Treyarch respond to claims that Black Ops 4 microtransactions are run by Mark Lamia

Joe Craven

Treyarch, developers of Call of Duty: Black Ops 4, have denied the rumors that Studio Chairman Mark Lamia is solely responsible for the game’s microtransactions, after a leaker claimed to have “inside” information. 

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Call of Duty titles of late have – generally – received significant criticism for their implementations of microtransactions. Treyarch’s two most recent CoD titles have arguably been the most widely condemned. 

2015’s Black Ops III, by the end of its life cycle, had more supply-drop exclusive weapons than base weapons. Similarly, Black Ops 4 has seen a number of weapons added exclusively to reserve crates, meaning they are incredibly difficult for players to obtain, if they are unwilling to spend big.

Black Ops III’s Black Market is a hub for microtransactions, and was carried over into Black Ops 4.
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There have been discussions over who is to blame for these microtransactions, with many arguing Activision, CoD’s long-time publisher, are ultimately responsible.

However, one Twitter account, known for leaking CoD information, cast doubt on this view recently. On July 24, they tweeted that “Mark Lamia is the one managing MTX at Treyarch, nobody else”.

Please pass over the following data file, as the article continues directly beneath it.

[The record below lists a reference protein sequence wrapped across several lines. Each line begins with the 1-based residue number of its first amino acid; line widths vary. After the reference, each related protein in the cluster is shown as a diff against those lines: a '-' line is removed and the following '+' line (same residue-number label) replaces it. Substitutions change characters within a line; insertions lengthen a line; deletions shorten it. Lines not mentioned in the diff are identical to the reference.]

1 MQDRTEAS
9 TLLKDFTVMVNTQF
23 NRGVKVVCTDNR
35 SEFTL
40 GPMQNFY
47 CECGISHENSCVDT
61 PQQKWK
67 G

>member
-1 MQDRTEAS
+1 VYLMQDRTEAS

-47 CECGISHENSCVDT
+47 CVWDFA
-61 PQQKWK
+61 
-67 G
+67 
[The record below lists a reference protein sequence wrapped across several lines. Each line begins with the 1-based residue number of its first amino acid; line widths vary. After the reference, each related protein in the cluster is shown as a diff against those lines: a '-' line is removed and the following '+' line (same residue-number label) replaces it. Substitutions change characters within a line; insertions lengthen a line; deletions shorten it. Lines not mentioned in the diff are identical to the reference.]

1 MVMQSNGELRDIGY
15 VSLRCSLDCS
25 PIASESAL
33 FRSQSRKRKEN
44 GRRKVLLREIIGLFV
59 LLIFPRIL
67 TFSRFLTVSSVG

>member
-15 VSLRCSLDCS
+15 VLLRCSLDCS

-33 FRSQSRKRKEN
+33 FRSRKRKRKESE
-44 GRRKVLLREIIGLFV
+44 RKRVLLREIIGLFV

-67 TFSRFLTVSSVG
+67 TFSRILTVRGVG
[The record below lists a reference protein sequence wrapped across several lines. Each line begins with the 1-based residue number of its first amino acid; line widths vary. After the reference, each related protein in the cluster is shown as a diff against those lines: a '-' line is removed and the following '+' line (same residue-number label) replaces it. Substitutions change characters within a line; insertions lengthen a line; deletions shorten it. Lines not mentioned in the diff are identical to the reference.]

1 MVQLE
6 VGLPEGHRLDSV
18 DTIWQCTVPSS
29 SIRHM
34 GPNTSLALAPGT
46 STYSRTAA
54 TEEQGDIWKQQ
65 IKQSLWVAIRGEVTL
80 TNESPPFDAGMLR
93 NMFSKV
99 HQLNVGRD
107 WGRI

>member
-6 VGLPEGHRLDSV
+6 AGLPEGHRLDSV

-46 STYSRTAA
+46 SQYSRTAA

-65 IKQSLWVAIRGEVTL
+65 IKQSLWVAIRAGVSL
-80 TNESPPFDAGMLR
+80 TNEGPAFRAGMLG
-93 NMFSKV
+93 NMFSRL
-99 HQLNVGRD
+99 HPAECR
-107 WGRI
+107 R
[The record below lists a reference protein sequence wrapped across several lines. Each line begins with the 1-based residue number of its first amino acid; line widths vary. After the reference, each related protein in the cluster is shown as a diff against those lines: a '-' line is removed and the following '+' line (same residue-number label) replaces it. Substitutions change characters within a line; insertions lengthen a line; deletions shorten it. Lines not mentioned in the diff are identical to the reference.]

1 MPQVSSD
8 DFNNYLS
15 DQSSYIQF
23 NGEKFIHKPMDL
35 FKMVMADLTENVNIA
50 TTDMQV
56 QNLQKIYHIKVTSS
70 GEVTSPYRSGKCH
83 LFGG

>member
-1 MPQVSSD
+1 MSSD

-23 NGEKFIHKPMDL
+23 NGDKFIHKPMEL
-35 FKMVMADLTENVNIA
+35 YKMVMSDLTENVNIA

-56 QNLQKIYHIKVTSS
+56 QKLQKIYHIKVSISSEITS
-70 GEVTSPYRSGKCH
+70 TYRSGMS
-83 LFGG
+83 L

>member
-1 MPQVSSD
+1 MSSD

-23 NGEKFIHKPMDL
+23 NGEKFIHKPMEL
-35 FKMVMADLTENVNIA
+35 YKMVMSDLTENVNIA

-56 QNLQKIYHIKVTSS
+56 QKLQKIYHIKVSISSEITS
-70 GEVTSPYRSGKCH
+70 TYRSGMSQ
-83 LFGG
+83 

It also states that Activision “just overlooks everything and controls the larger things, such as the Season Pass”. 

Twitter: NotHedex
The original tweet, from an account claiming to have “inside” information.
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Mark Lamia is the Chairman of Treyarch, a company he has worked with for over 9 years, since he delivered the reveal of Call of Duty: Black Ops back in 2010. 

However, in response to the Twitter accusations, Treyarch’s Community Manager responded via Reddit. “Typically we don’t respond to rumors, but this claim is based on false information and is targeting an individual,” it starts. 

It goes on to explain that Lamia transitioned to a more senior role during Black Ops 3, but that “no single person is solely responsible for decisions around design of the game – it’s always a team effort”. 

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It concludes by stating that the accusations are “hurtful and unfair”, and that they want the focus to return to “constructive feedback’, rather than singling out individuals to scapegoat. 

While many community members are still unhappy with Black Ops 4’s microtransactions, it’s clear Treyarch are reluctant to reveal the real reason for their implementation, and are not going to alter this tight-lipped approach anytime soon.